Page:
The 7 Movies You Have To Watch Before They Leave Netflix In June

June is just around the corner, and with it will come the beginning of summer. If you're less stoked about the sun and the sand of the upcoming season and more interested in relaxing indoors with a good movie, we can't blame you. Lucky for you film lovers, Netflix is bringing a triple-scoop sundae of delicious offerings to its content catalog in June — but to make room for the new arrivals, several special titles are getting tossed in the trash. Such is life in the streaming world: sites give, but they also must take away.

Netflix just dropped the complete list of everything leaving the platform in June — from a bundle of beloved animated Disney films to a documentary about minimalism to two thirds of the Legally Blonde trilogy. Those departing picks may not make everyone shed a tear, but there are a number of undeniably kickass films that everyone should see before they're booted off Netflix in the coming weeks. 

Here's a last fond look at the movies you have to watch before they leave Netflix in June.

Apollo 13

Revered as a masterful effort in storytelling and the leading exemplar of space dramas, director Ron Howard's Apollo 13 rocked the world when it premiered in 1995, and has continued spellbinding cinema lovers ever since. The film takes its name from and tells the tale of the ill-fated Apollo 13 lunar mission that took place on April 11, 1970 — the Apollo space program's third attempt to land on the moon.

Adapted from the book Lost Moon: The Perilous Voyage of Apollo 13, the Oscar-winning feature stars Tom Hanks as Commander Jim Lovell, Kevin Bacon as backup Command Module Pilot Jack Swigert, and Bill Paxton as Lunar Module Pilot Fred Haise — the trio of men aboard the ship who experienced a mid-mission explosion that threatened their oxygen and power supplies. The unexpected detonation dashed NASA's dream of additional lunar exploration at the time, and turned the expedition from one filled with hope and possibility to a race to bring the men back to Earth in one piece.

There's a reason why Apollo 13 is regarded as a "soaring salute to space exploration" and Ron Howard's best film yet, and why it won all those Academy Awards at the 1996 ceremony. Netflix subscribers have until June 1 to discover the magic of Apollo 13 — or else they'll be left saying, "Houston, we have a problem."

Friday the 13th

If people can celebrate Christmas in July, who's to say you can't bask in some Halloween-style horror in June? Get into the spooky spirit a season early with Friday the 13th, the 2009 take on the horror movie classic from the 1980s.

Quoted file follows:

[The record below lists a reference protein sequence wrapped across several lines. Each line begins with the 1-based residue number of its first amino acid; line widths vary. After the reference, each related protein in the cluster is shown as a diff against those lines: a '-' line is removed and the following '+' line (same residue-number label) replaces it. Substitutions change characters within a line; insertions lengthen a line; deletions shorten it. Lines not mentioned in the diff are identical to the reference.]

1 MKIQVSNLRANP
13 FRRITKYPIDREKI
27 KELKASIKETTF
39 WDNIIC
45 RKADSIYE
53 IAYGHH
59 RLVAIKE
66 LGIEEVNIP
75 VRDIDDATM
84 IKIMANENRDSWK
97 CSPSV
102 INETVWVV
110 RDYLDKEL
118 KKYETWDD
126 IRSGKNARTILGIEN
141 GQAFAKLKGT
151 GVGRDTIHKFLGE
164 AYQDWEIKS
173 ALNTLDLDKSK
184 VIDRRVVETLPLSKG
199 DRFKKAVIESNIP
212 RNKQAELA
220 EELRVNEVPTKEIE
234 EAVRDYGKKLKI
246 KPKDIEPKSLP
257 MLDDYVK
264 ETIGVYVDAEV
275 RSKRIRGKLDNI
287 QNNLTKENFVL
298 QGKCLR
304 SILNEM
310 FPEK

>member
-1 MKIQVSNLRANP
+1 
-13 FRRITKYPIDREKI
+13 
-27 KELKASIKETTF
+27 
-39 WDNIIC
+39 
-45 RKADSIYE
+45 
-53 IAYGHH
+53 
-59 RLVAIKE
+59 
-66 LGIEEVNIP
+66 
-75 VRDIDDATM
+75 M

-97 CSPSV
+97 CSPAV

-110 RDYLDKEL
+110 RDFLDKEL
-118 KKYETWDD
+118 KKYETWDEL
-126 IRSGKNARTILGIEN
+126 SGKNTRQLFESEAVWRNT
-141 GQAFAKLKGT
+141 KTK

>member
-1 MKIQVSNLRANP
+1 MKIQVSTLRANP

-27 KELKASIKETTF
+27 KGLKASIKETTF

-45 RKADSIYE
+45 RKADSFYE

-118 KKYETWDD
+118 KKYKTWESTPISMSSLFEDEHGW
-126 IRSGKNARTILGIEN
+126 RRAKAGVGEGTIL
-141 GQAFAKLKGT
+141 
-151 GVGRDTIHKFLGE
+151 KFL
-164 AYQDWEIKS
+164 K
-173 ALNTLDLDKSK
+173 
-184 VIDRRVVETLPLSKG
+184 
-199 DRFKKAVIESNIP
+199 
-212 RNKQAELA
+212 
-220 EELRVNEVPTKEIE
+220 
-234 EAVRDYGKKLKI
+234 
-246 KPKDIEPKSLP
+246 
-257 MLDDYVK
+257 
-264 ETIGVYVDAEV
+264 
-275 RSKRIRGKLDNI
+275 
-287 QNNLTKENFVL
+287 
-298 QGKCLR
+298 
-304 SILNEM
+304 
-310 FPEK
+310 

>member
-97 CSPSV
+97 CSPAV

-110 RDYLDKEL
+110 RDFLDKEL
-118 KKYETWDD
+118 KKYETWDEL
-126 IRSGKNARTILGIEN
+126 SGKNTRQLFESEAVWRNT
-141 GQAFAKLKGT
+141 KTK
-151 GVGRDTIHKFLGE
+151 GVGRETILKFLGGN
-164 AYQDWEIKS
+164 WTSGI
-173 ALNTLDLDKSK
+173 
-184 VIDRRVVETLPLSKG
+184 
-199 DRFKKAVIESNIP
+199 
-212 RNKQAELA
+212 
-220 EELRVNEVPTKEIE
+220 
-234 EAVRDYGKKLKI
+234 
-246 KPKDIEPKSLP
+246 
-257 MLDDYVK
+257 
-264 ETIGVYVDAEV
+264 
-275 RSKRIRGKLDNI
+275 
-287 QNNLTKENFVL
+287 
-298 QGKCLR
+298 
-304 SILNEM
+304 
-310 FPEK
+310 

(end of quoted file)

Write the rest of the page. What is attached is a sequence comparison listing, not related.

Supernatural star Jared Padalecki leads the Friday the 13th refresh, which centers around his character, Clay, as he combs through the woods of the infamous Camp Crystal Lake to look for his missing sister, Whitney (Amanda Righetti). He soon discovers the remains of an abandoned cabin, thick with moss and deteriorating thanks to years of neglect, and later learns that something even eerier awaits him in the woodland: the machete-wielding, hockey mask-wearing serial killer Jason Voorhees.

While many still prefer the original over this late 2000s face-lifted revival, the Padalecki-topped Friday the 13th is as tense as its predecessors, more commercially successful than some of them, and satisfying in plenty of ways. Some longtime franchise fans dug the film so much that they have even placed it in the upper tier of their personal best-of-the-series lists.

Decide where you stand on the original-versus-remake debate before Friday the 13th disappears from Netflix on June 1.

I Am Legend

Before Will Smith was the singing-and-dancing big blue CGI Genie in Disney's live-action Aladdin, he was a bona fide leading man who played around in all sorts of film genres. One of his most memorable performances came in Francis Lawrence's 2007 film I Am Legend, in which Smith gives a hell of a turn as U.S. Army virologist Robert Neville, who lives in near-total isolation after a re-engineered measles virus meant to cure cancer wipes out the vast majority of the world's population and turns most of the survivors into deadly, light-sensitive creatures known as Darkseekers. Smith's dazzling performance is the best part of I Am Legend, described by one critic as the actor's "astounding one man show [that] is never less than physically and emotionally shattering."

Aside from all the soul Smith poured into I Am Legend, the film is great because it tickles the fancies of just about every kind of film fan: it's post-apocalyptic, it's sci-fi, it's horror, it's drama, it's a gritty "what if?" story, it's basically a dark version of Cast Away, and it's, at times, genuinely funny.

Those interested in catching I Am Legend on Netflix have until June 1 to do so.

Kill Bill: Volume 1 and Kill Bill: Volume 2